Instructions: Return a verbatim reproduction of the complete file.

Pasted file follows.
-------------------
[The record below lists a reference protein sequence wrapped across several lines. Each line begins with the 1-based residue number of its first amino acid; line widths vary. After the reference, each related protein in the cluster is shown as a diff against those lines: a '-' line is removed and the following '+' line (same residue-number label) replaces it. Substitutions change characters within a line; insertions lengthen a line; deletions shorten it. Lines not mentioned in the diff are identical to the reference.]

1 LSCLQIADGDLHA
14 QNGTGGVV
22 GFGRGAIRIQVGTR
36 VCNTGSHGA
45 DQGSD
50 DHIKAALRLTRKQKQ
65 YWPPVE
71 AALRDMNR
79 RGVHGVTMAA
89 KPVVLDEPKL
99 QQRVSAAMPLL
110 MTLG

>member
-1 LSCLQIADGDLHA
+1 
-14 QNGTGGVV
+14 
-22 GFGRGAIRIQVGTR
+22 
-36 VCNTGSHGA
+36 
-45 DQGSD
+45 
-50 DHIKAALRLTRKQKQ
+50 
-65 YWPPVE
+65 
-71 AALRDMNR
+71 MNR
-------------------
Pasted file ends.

[The record below lists a reference protein sequence wrapped across several lines. Each line begins with the 1-based residue number of its first amino acid; line widths vary. After the reference, each related protein in the cluster is shown as a diff against those lines: a '-' line is removed and the following '+' line (same residue-number label) replaces it. Substitutions change characters within a line; insertions lengthen a line; deletions shorten it. Lines not mentioned in the diff are identical to the reference.]

1 LSCLQIADGDLHA
14 QNGTGGVV
22 GFGRGAIRIQVGTR
36 VCNTGSHGA
45 DQGSD
50 DHIKAALRLTRKQKQ
65 YWPPVE
71 AALRDMNR
79 RGVHGVTMAA
89 KPVVLDEPKL
99 QQRVSAAMPLL
110 MTLG

>member
-1 LSCLQIADGDLHA
+1 
-14 QNGTGGVV
+14 
-22 GFGRGAIRIQVGTR
+22 
-36 VCNTGSHGA
+36 
-45 DQGSD
+45 
-50 DHIKAALRLTRKQKQ
+50 
-65 YWPPVE
+65 
-71 AALRDMNR
+71 MNR